No longer lost in translation: Biochemists watch gene expression in real time
Most high school students can recite the central dogma of molecular biology: DNA makes RNA makes protein. We all know it. But have we ever seen it?
Parts of it, yes. DNA transcription, the first step in gene expression, has been quantified in real time. But the second step—the translation of genetic code into a protein—is much harder to see in living systems, and until now has eluded us.
In an unprecedented feat, Colorado State University biochemists have made a live-cell movie of RNA translation—the fundamental cellular process by which a ribosome decodes a protein.
Sixty years after Francis Crick first described it, CSU scientists have illuminated, in a single living cell, this final step of gene expression. Their tools: some clever protein engineering, and a custom-built microscope that can show single-RNA translation with nanoscale precision.
The breakthrough was led by Tim Stasevich, assistant professor in the College of Natural Sciences' Department of Biochemistry and Molecular Biology, and published in the journal Science May 5, 2016. The paper's first author is research associate Tatsuya Morisaki, who built the microscope and performed the experiments.
Their work was published alongside a paper by Robert Singer of Albert Einstein College of Medicine, who describes a similar feat achieved by different means. The journal chose to highlight these complementary discoveries at once.
"No one has ever been able to image a protein being born," Stasevich said. "This is a critical step in turning genes on and off, and gene regulation at the level of translation is associated with many diseases. This is a big deal, because by not being able to image that event, we haven't been able to gain insight into what's going wrong. People have done it in vitro, but not in a living cell."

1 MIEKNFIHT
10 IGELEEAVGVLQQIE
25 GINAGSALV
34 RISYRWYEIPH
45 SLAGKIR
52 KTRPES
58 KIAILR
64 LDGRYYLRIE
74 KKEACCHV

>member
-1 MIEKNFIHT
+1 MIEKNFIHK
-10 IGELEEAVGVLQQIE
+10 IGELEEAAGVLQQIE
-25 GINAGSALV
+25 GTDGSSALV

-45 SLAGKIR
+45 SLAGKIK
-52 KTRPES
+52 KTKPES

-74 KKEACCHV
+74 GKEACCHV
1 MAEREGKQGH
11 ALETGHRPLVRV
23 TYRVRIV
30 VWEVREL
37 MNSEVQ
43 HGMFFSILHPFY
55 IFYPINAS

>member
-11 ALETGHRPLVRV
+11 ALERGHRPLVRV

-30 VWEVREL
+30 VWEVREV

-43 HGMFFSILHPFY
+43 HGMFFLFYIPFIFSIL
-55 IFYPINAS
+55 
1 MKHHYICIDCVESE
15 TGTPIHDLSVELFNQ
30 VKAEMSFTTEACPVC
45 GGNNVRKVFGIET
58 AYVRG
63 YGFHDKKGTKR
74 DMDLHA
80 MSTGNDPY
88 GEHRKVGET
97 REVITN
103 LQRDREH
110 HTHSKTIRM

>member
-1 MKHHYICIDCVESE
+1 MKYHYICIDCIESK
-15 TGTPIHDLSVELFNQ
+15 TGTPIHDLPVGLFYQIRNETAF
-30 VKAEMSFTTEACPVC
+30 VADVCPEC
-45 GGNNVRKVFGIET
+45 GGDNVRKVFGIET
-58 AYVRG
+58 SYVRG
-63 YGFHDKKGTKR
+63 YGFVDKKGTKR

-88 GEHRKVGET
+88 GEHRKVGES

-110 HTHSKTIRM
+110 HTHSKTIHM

Proteins perform most cellular functions and are the reason we're alive, and RNA makes protein. But why was it so hard to see it happen? Because proteins take time to mature and fold, and state-of-the-art techniques that can illuminate proteins are too slow to capture the earliest stage of a protein's life. Even tagging RNA with a green fluorescent protein, whose discovery won a Nobel Prize in 2008, takes too long. "By the time the light turns on, translation is long over," Stasevich explained.
To get around this problem, the researchers encoded proteins with receptor sites, which act like a lock to a key. They made their experimental living cell express a simple, fluorescent antibody fragment—the key to the lock. As soon as translation occurs in the cell, the key fits into the lock, and the protein goes bright green. A nascent protein is still attached to its RNA messenger, and the researchers can see and record all of it happening. By using different biochemical tags, they can image RNA translation of a variety of proteins, each identifiable by a different color.
This tagging process was one thing, but how to capture it was another. The CSU researchers used their custom-built microscope, which they affectionately call a Fixie after a single-speed bicycle. With no moving parts and two highly sensitive cameras, their system can image RNA and proteins in two colors simultaneously. Their microscope is based on a similar design by co-author Brian English of Howard Hughes Medical Institute.
Through their experiments, the researchers shared other insights, including that elongation of proteins in living cells through translation occurs at a rate of 10 amino acids per second. They also showed that polysomes, which are strings of ribosomes, are globular in shape rather than elongated. Lastly, they found that polysomes sometimes interact with each other, even when they are encoding completely separate proteins.
The ability to image RNA translation could provide new depth to the fundamental understanding of genetic machinery, which touches everything from disease mechanics to why some proteins have an easier time folding and unfolding. For instance, viruses are too small to have their own translation machinery, and translation has been described as the battleground between virus and host. "Imaging how a virus hijacks our translation machinery is going to be interesting," Stasevich said.
Furthermore, diseases like cancer almost always involve more than one gene, and those genes often talk to each other. The researchers hope they can look more deeply at gene networks to understand how they work together and, ultimately, how to keep them from malfunctioning.